Beginning next fall, the University will launch an multidisciplinary science-training program.

The program, called Integrated in Microbial Systems: Modeling, Population and Experimental Approaches, will combine population and microbiome sciences to explore human health and diseases. A microbiome is defined as the microorganisms in a particular environment.

Betsy Foxman, program co-director and professor of epidemiology at the School of Public Health, said the goal of the program is to train scientists who are able to apply laboratory and population approaches to the study of microbial communities in human health.

“Our long term research goal is to learn how to sustain healthy microbial communities and to manipulate unhealthy ones so as to improve human health,” Foxman said.

Tom Schmidt, the program’s other co-director and professor of Ecology and Evolutionary Biology, said he hopes the program will lead to new discoveries about how the microbiome is related to diseases. He added that the program’s work could extend beyond just human health and allow study of microbial communities in other organisms like animals and plants.

Schmidt said the program will be able to fund four doctoral students per year. Other students will also be able to benefit from workshops and symposia hosted by the program.

“We are looking for people who reach across the traditional academic boundaries, people who are willing to gain expertise not only in microbiology, but also in modeling and ecology and dealing with large datasets that come with the study of the microbiome,” he said.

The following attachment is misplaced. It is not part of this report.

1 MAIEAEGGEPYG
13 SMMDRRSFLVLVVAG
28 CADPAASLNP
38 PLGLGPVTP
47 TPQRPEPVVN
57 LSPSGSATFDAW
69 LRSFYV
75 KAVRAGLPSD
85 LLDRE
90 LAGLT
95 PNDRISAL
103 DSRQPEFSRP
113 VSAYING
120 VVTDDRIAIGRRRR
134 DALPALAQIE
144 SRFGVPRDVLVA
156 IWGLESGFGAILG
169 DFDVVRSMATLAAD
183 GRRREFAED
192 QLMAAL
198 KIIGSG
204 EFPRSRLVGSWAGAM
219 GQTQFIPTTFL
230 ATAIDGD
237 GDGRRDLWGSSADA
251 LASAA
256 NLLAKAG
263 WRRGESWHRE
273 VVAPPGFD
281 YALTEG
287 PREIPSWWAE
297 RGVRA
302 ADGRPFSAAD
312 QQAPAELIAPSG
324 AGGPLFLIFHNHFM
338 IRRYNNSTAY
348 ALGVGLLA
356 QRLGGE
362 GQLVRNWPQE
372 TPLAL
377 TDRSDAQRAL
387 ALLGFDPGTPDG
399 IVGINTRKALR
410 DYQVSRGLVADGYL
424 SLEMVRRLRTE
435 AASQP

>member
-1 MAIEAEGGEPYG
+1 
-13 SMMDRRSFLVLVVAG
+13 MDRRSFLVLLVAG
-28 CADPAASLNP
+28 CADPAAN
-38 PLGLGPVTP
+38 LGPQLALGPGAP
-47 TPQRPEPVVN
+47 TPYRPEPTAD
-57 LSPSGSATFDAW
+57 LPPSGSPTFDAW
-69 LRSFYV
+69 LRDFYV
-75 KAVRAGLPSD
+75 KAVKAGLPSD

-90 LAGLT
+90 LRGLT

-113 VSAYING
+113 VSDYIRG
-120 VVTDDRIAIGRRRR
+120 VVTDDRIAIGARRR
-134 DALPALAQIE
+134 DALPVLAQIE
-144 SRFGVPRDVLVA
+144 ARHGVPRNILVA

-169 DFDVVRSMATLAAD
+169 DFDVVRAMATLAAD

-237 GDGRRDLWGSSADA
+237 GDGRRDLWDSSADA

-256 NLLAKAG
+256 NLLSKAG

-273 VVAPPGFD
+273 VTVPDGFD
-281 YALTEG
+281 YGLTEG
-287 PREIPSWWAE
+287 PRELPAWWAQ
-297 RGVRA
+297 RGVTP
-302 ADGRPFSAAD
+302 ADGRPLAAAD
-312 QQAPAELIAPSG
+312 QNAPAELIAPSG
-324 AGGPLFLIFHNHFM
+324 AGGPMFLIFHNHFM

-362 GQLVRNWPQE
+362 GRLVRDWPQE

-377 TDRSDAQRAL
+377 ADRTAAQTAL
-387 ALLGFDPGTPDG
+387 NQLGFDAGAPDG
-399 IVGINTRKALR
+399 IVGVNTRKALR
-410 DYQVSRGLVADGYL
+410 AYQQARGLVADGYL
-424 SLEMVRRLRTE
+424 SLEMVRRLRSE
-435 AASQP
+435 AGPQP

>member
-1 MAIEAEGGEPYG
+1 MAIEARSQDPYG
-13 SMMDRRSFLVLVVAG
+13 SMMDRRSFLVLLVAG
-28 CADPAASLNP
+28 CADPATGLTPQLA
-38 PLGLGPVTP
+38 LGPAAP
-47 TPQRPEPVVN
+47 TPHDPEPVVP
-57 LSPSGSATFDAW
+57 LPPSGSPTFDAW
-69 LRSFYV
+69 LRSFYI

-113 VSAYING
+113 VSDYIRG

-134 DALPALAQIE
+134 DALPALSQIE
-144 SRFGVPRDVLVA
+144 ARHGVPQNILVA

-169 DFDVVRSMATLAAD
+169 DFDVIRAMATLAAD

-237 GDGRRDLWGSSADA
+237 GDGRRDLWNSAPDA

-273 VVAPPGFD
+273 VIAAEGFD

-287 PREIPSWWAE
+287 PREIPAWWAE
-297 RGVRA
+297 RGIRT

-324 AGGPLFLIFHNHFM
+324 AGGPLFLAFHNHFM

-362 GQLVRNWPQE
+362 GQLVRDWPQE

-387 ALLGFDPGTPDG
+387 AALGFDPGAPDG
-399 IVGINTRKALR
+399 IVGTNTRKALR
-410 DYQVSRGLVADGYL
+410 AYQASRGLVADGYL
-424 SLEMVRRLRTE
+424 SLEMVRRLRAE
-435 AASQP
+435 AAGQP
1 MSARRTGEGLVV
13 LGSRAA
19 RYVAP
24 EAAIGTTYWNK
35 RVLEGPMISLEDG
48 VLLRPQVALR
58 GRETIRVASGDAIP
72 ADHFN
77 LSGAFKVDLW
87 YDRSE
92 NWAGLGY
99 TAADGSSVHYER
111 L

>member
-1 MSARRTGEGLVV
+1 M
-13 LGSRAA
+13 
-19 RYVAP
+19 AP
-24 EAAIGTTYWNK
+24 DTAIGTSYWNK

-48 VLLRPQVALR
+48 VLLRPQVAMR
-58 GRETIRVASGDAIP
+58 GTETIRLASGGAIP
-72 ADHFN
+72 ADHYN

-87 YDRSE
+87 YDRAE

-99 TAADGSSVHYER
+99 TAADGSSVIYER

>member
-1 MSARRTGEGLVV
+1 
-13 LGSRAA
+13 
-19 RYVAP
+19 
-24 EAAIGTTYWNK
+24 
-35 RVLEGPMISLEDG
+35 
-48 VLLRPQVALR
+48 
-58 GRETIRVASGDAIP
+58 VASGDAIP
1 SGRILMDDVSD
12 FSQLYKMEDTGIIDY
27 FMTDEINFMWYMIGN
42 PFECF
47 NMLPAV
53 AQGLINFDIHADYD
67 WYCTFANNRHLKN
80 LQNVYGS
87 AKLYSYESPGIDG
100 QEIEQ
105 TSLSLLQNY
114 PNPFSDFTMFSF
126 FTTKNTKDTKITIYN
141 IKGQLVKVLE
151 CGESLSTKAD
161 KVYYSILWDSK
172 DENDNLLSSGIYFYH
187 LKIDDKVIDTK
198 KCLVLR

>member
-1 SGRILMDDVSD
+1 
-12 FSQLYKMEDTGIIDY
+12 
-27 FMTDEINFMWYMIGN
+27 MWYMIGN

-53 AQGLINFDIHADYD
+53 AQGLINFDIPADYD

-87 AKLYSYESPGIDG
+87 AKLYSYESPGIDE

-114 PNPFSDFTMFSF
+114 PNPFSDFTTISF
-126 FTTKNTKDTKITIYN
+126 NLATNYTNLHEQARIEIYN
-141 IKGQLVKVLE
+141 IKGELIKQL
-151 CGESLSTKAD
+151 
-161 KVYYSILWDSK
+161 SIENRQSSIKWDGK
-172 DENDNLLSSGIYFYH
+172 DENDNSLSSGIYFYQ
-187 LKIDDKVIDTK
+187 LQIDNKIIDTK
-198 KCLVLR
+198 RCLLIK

The program will be funded through the Burroughs Wellcome Fund Award, which will provide $2.5 million over a five- year period. The fund donates money to similar programs at universities across the country with the goal of integrating the fields medicine with public health. The University was one of the four grant recipients in 2014.

The other three were Dartmouth College, University of Rochester and Washington University in St. Louis.

Russ Campbell, communications officer for Burroughs Wellcome Fund, said the University’s program connects bench sciences and public health.

“Students who would have otherwise taken a traditional laboratory-based Ph.D. are thinking about problems through a public health lens and students who would have otherwise trained in traditional public health approaches are exposed to the power of asking questions at the molecular or organismal level,” he said.

Schmidt said he hopes the program grows each year, as well as potentially gain more sources of funding.

“We hope that we will continue it and build on the success of this program,” Schmidt said. “That could be through funding of Burroughs Wellcome but through elsewhere also. We are looking at the National Institute of Health for training programs. This is just a start for what we think will be a much bigger program.”

Foxman said the program is currently in the process of recruiting students. The application deadline is April 7 and decisions will be reached by May 1. She noted that admitted and current doctoral students anywhere at the University are eligible to apply and that the website for the program is slated to launch next week.

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